I know these things because I’ve experienced them myself, not because I’ve been told to believe it by other people.
Now I know with undeniable certainty that there is a world of politics outside of American politics (crazy, right?); that a great portion of the world lives and breathes within a few miles of some of the greatest, most significant places in history and they hardly give it a second thought; that I am incredibly lazy when it comes to the language department (along with the rest of the US); that God is working great and mighty things across the ocean just as much as in my home country.
Why is this so important to me? To fully understand that, you’ll just have to go and travel yourself. It’s a concept that is honestly not fully explainable through words. They say that a picture is worth a thousand words. Well, experience completely engulfs a thousand pictures.
But let me try to extend this idea into the sphere of life in general: Life can’t be complete through mere mental knowledge. It can’t be fully understood without experiential knowledge. This is not just the case with traveling and understanding other cultures. This is true for every area of life. Your identity, your core beliefs, your purpose in life. You can’t live a fully satisfied and complete life until you know and have experienced in your heart who you are and what you believe, and consequently, know why you do what you do.
Life without experience is not really living.
Regarding traveling, I’m not saying that you have to travel in order for your life to be complete. All of us have some sort of experience to back up our mental information, and whatever experience you have has helped to connect your senses into a coherent tapestry of knowledge and belief. Traveling is not the only route to acquiring experience. But I’m saying that experience is necessary for a completed, fulfilled life. However you manage to gain experience, it is still a vital aspect for a purposeful life.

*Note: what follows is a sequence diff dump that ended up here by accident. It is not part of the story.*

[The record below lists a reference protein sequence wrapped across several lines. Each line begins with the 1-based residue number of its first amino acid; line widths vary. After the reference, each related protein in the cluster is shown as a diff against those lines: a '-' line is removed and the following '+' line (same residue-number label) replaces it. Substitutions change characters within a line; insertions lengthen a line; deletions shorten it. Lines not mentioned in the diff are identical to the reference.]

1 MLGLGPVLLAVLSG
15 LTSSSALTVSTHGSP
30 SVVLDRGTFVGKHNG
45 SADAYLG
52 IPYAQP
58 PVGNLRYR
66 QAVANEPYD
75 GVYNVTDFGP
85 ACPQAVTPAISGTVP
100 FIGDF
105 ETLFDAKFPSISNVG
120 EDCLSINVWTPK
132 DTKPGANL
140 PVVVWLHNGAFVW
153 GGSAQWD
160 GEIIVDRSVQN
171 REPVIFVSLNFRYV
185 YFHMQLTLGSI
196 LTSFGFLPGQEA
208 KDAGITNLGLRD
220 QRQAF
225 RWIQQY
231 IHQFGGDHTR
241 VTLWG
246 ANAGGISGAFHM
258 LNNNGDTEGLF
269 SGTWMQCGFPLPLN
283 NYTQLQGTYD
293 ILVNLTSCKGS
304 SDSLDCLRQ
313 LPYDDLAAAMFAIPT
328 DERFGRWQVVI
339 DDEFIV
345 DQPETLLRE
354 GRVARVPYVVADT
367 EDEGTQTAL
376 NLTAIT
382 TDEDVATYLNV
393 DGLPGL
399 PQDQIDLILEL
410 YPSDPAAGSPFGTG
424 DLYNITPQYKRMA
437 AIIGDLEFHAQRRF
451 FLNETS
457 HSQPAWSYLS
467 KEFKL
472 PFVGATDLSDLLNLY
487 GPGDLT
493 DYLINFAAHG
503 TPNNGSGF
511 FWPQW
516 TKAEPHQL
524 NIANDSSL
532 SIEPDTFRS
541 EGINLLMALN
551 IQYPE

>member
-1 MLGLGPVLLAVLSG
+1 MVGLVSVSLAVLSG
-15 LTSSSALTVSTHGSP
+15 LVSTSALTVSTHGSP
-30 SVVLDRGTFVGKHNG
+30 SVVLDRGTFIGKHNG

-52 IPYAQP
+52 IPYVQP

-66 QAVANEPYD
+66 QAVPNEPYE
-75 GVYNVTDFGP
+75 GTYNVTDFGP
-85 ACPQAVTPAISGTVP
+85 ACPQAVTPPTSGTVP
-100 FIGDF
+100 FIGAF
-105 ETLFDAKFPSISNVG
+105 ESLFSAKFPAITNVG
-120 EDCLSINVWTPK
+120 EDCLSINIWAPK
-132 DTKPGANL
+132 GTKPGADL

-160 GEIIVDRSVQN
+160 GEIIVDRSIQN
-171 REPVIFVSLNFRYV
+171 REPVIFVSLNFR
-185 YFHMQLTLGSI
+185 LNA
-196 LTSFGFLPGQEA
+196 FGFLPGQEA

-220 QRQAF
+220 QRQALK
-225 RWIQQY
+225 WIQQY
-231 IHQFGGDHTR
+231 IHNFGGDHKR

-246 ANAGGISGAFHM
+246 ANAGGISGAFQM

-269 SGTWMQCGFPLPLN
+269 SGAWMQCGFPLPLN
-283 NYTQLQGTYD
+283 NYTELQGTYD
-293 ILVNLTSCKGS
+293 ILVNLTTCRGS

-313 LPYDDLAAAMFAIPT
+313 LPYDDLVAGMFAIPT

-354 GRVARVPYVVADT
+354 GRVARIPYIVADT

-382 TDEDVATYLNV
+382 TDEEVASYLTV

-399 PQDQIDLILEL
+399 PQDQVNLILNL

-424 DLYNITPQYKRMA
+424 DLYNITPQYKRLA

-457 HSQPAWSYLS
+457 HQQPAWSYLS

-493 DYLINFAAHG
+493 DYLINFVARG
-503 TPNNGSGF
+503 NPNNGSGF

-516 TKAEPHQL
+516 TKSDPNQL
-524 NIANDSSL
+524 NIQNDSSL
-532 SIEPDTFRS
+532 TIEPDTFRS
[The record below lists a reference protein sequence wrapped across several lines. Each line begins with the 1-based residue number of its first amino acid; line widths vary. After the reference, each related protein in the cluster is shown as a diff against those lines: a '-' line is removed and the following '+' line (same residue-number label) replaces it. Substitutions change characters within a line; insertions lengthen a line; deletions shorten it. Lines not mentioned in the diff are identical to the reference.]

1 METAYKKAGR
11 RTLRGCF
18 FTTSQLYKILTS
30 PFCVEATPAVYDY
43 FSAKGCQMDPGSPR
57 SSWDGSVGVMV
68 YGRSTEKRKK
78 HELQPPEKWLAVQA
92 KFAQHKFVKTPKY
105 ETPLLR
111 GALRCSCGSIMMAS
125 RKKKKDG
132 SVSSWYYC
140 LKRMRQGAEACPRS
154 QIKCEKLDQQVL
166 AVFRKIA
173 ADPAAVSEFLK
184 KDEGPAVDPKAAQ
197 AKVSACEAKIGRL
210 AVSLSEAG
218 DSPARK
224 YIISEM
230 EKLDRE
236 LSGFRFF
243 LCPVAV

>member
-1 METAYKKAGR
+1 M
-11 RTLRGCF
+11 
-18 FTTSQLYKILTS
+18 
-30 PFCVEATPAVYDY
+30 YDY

You can’t truly know something or someone unless you’ve experienced it. Many people say they know God. But have they experienced Him, known and felt His presence? If not, they don’t truly know Him, even if they are sincere professing Christians. I honestly believe that experience is way undervalued and underrated in the modern Christian sphere.
I have gone much deeper with this concept than I initially set out to do, so I really appreciate it if you’ve stuck it out with me this long.
Also, I’m not intending to put down any of you who haven’t done a lot of traveling; in many cases it’s not possible to leave your hometown or country or do any traveling whatsoever due to family situations, finances, or any number of other factors. I really consider myself blessed to have been able to go on this trip. I am just completely astonished at the great extent to which this one short trip abroad has so enlightened my entire life and perspective on the world.
And I think that this trip is so incredible? Really, I have only just begun. Compared to the great seasoned travelers in the world, I’m still at the very bottom of the pole.
So, my bottom line is this: travel is incredible and completely worth it. The further from your hometown, the better. If you ever have the chance, just do it, no matter how far out of your comfort zone it may take you. You’ll be glad you did.
And in a broader way, don’t let other people tell you about the world and about how amazing it is; don’t let them make you believe something because they said so. Go out and see it for yourself; experience those things and people and cultures personally; prove what you’ve been taught all your life and seek out the truth about your existence, your purpose, and your identity.